The Point Wilson Lighthouse in 1960. Photo courtesy of Washington State Archives.

It is hard to imagine a more scenic location for a lighthouse than Point Wilson. Marking the convergence of the Strait of Juan de Fuca and Admiralty Inlet, it offers sweeping views of both waterways — and on a clear day the snowy peak of Mount Baker is visible in the distance.

This beacon, constructed more than a century ago, remains one of the tallest and most architecturally striking in the Salish Sea. Its location on a sandy spit at the entrance of Puget Sound also makes the Point Wilson Lighthouse one of the most strategically significant.

A Strategic Location

Captain Vancouver of the Royal Navy named the point in 1792 to honor his colleague George Wilson. For centuries, Native peoples had navigated their shallow-draft canoes along the low-lying spit, which the Chimacum called Kam-kam-ho and the S’Klallam called Kam-Kum. But the larger, deep-draft vessels of the Europeans proved challenging to sail through these unfamiliar waters, with shoals, riptides, fog, and wind increasing the danger to mariners.

By the late 19th century, hundreds of vessels had been wrecked or forced aground. The church bell that rang during foggy days in nearby Port Townsend was not adequate to guide the steady flow of ship traffic. As Port Townsend grew into a boom town and a bustling center of international maritime commerce, it became clear that improved navigational aids were essential.

The first light station at Point Wilson became operational in 1879. The complex of buildings, which sat on the far end of the spit, included a wood-framed building that served as a dwelling for the two keepers and a light tower projecting from the roof. A fog signal structure housed a steam whistle that used water stored in a cistern.

An incident one foggy evening in September 1896 demonstrated the need for a more reliable fog signal, which was not functioning at that time due to lack of water. That night, the vessel Umatilla struck rocks west of the lighthouse and began to sink. The captain opted to run the ship aground on the beach near the beacon, where the passengers were safely offloaded. Damage to the vessel and cargo was substantial, however, prompting calls to upgrade the light station.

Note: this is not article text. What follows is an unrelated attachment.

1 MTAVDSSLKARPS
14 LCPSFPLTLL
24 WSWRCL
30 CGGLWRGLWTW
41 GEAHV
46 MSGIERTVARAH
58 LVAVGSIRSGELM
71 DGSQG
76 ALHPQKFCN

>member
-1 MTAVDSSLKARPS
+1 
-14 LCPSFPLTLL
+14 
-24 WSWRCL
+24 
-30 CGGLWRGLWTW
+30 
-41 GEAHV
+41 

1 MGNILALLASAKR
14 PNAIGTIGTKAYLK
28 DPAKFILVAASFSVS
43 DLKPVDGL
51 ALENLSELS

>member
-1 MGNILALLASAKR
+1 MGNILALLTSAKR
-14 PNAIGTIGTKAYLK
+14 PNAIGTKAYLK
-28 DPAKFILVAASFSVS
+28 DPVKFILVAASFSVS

“The commerce of the Sound is growing,” the Seattle Daily Times explained, “and if there is any appliance known to navigation that can guide vessels in a fog past Point Wilson it should be provided.” (September 30, 1896)

The supply of freshwater at the Point Wilson Lighthouse improved with the construction of Fort Worden adjacent to the beacon. Built at the turn of the 20th century, this military installation was part of a trio that included Fort Casey at Admiralty Head (see 48° North, January 2022) and Fort Flagler south of Port Townsend. Known as the “Triangle of Fire,” the three forts were strategically placed to repel enemy vessels entering Admiralty Inlet — and all were paired with lighthouses.

The New Light

In 1914, the United States Lighthouse Service replaced the aging wooden tower at Point Wilson with a new beacon constructed of concrete and masonry, also located on the spit. With a height of 46 feet, the new lighthouse was the tallest on Puget Sound. It included the fourth-order Fresnel lens from the old tower, which was illuminated with a new 120-watt electric bulb instead of an oil-burning lamp. A new chime diaphone foghorn activated by compressed air replaced the old steam-powered fog whistle. The tower was octagonal in shape to withstand high winds.